Smith v. Terumo Cardiovascular Systems et al
MEMORANDUM DECISION AND ORDER granting 152 Motion to Exclude Alfred Stammers. Signed by Judge David Nuffer on 8/7/17 (alt)
IN THE UNITED STATES DISTRICT COURT
FOR THE DISTRICT OF UTAH, CENTRAL DIVISION
BUZZIE SMITH, individually and on behalf
of the Heirs and Estate of Charles A. Smith,
TERUMO CARDIOVASCULAR SYSTEMS
CORPORATION; IHC HEALTH
SERVICES, INC.; INTERMOUNTAIN
MEDICAL CENTER; INTERMOUNTAIN
HEALTH CARE, INC.,
AND ORDER GRANTING
 MOTION TO EXCLUDE
Case No. 2:12-cv-00998-DN
District Judge David Nuffer
The decedent Charles A. Smith (“Mr. Smith”), represented in this litigation by Buzzie
Smith (“Mrs. Smith”), underwent surgery on his heart in September 2010. There were problems
during the surgery. Eleven months later, Mr. Smith passed away. Mrs. Smith brings this action
against the hospital and a manufacturer of a device used during the surgery. 1 To establish certain
elements of her product liability claims against the device manufacturer, Mrs. Smith offers
Alfred Stammers’s (“Mr. Stammers”) expert opinion and testimony. Defendant Terumo
(“Terumo”) moves (“Motion”) to exclude Mr. Stammers’s opinion and testimony. 2 Mrs. Smith
opposes the Motion (“Opposition”). 3 Terumo replies in support of the Motion. 4 As set forth
Amended Complaint, docket no. 17, filed October 7, 2013.
Terumo Cardiovascular Systems Corporation’s Motion to Exclude Alfred Stammers (“Motion”), docket no. 152,
filed May 12, 2017.
Plaintiff’s Opposition to Terumo Cardiovascular System Corporation’s Motion to Exclude Alfred Stammers
(“Opposition”), docket no 171, filed June 2, 2017.
Reply Memorandum in Support of Terumo Cardiovascular Systems Corporation’s Motion to Exclude Alfred
Stammers (“Reply”), docket no. 192, filed June 20, 2017.
below, Mr. Stammers is not qualified to offer an opinion on an alleged defect in the device used
during the surgery and the methodology he uses to formulate that opinion is not reliable. The
Motion is GRANTED.
Background ..................................................................................................................................... 2
Discussion ....................................................................................................................................... 4
Mr. Stammers lacks the necessary qualifications to opine on an alleged defect in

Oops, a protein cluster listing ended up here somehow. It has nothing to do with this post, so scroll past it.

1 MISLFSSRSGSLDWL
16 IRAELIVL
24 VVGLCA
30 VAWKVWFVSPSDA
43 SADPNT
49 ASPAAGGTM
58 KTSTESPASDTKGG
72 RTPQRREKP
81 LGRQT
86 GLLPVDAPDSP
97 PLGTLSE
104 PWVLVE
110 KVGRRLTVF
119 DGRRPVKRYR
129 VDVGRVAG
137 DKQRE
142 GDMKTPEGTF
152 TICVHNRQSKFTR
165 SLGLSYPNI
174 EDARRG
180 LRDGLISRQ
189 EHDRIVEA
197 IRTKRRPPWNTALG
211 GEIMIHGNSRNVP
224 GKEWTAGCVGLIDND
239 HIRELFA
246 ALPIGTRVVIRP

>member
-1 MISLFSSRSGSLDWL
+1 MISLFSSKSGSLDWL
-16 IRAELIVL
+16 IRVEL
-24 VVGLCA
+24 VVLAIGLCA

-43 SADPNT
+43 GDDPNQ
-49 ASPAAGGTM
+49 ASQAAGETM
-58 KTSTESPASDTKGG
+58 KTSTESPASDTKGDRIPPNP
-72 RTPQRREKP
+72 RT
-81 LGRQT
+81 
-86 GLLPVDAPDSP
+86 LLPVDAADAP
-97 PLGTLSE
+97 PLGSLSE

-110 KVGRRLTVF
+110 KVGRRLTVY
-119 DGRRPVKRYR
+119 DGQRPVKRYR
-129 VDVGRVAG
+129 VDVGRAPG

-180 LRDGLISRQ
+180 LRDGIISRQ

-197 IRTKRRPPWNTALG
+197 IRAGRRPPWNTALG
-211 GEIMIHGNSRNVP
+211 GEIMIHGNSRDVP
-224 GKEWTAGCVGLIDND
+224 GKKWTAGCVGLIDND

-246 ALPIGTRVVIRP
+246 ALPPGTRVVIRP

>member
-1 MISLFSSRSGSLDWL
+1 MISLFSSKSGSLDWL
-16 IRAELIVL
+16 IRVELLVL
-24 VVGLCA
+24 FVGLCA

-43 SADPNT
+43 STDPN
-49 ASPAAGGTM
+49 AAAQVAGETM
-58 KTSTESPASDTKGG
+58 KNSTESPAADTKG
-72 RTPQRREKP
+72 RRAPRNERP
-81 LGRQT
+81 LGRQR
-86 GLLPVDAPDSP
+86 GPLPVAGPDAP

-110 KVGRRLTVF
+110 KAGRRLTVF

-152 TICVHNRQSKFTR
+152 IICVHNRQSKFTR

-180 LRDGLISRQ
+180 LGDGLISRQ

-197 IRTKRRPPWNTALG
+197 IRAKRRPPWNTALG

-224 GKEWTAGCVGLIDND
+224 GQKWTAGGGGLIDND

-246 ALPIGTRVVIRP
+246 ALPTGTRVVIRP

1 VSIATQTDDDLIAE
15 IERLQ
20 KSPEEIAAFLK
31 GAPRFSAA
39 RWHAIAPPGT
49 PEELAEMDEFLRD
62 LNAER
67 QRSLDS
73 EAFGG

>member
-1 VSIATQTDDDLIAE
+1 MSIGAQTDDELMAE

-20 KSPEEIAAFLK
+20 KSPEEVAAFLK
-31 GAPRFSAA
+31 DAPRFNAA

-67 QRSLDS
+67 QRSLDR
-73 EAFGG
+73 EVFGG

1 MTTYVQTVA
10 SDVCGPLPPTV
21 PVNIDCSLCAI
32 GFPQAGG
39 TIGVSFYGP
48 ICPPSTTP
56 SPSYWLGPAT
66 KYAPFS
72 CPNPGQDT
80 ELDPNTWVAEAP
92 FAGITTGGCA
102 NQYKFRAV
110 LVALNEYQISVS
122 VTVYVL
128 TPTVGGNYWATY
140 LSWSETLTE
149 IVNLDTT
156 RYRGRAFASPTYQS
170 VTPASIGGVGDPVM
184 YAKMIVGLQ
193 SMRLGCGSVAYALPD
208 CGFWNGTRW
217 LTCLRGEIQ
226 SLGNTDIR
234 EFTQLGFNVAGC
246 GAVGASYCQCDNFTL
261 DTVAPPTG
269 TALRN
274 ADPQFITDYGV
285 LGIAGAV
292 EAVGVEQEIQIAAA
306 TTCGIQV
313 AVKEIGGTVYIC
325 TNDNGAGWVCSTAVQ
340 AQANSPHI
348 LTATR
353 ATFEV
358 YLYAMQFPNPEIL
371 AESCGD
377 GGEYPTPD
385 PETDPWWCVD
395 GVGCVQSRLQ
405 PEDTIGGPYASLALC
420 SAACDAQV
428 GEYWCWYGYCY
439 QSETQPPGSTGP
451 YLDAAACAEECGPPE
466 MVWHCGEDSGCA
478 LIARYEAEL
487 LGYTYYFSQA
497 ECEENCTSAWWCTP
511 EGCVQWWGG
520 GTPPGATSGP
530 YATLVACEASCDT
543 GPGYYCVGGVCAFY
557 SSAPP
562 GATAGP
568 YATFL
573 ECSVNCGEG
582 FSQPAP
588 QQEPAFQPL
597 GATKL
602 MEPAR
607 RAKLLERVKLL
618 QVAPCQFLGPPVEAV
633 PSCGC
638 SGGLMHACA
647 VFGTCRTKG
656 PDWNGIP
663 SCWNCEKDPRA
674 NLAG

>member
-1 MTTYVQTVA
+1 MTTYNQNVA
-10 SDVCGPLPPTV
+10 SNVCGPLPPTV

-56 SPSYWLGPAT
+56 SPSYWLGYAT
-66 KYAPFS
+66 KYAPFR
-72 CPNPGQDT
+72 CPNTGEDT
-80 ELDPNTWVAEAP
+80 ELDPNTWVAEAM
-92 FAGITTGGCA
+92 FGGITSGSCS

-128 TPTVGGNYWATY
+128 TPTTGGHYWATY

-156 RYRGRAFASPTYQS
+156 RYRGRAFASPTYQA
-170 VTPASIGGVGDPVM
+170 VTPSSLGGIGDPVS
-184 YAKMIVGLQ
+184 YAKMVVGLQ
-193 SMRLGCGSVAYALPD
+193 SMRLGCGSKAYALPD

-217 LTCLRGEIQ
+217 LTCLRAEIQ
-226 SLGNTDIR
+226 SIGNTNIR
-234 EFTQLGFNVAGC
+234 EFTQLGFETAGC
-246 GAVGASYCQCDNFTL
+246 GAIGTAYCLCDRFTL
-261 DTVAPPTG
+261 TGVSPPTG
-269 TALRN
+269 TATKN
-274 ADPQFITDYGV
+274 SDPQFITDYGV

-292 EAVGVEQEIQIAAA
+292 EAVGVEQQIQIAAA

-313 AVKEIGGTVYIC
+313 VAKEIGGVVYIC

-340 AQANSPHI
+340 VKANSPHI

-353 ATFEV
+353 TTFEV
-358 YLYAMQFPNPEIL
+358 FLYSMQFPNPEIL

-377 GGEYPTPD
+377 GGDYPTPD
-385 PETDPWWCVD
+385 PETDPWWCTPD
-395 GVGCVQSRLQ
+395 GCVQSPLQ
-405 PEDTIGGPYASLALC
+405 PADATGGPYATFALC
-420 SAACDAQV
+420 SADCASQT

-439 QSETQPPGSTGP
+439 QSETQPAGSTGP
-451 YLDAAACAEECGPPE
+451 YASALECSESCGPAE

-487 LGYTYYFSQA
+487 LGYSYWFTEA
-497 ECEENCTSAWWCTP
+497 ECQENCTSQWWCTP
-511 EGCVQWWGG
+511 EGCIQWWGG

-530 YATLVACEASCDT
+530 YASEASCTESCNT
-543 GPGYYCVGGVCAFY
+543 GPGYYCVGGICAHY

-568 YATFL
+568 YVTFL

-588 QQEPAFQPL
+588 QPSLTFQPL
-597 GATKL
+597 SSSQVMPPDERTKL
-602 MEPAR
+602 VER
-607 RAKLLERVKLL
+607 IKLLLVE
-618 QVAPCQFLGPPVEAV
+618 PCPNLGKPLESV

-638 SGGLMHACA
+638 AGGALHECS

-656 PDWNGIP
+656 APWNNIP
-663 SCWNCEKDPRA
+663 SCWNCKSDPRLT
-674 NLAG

the System 1 ............................................................................................................ 6
Even if Mr. Stammers is qualified to opine on a defect in the System 1, his
opinion is not reliable.............................................................................................. 9
Order ........................................................................................................................................... 11
On September 13, 2010, Mr. Smith underwent heart valve replacement surgery
(“September 2010 surgery”). 6 As part of the surgery, a Terumo Advanced Perfusion System 1
heart/lung bypass machine (“System 1”) was used. 7 The System 1 was to provide for the
circulation of blood and oxygen through Mr. Smith’s body while surgery was being performed
on his heart valve. 8 At some point, the System 1 stopped working for 10–11 minutes. 9 Eleven
months later, on August 6, 2011, Mr. Smith passed away from a myocardial infarction, (i.e.,
heart attack). 10
As specified in the other decisions regarding motions to limit and exclude in this case, the undisputed material
facts will be determined in the rulings on the motions for summary judgment. The facts described below are
provided only for context and are taken as alleged in the Complaint.
Complaint ¶ 11.
Id. ¶ 12.
Id. ¶ 13.
Id. ¶¶ 15–17; although the Complaint fails to specify how many minutes the bypass machine was not working, the
parties seem to agree on between 10 and 11 minutes. See Motion at 4.
Mrs. Smith hired Alfred Stammers, a licensed perfusionist, to offer opinions regarding
the perfusion care provided to Mr. Smith during the September 2010 surgery. Included in Mr.
Stammers’s opinions is the following:
The cardiopulmonary bypass machine manufacturer (Terumo Cardiovascular
Systems Corporation, from Japan with its main United States office in Ann Arbor,
MI) provided its users with Air Bubble Detection Systems [ABD] 11 which created
safety issues for patients, and which could have caused problems with allowing
the operators of this Advanced Perfusion System 1 to establish forward arterial
flow after the ABD detected an event. Safety alerts were issued by Terumo
Cardiovascular for the Advanced Perfusion System 1 machine noting that
inadvertent shut down of the cardiopulmonary bypass machine could occur
related to issues concerning the Air Bubble Detection System, which resulted in
an Urgent Medical Device Recall that occurred on June 18, 2012 (after the Smith
surgery). [See also the Urgent Field Safety Notice FSN109 2011-03.] Absent
evidence that Terumo had modified its ABD, then these problems existed at the
time of the Smith surgery [and the recall states that “prior corrective actions on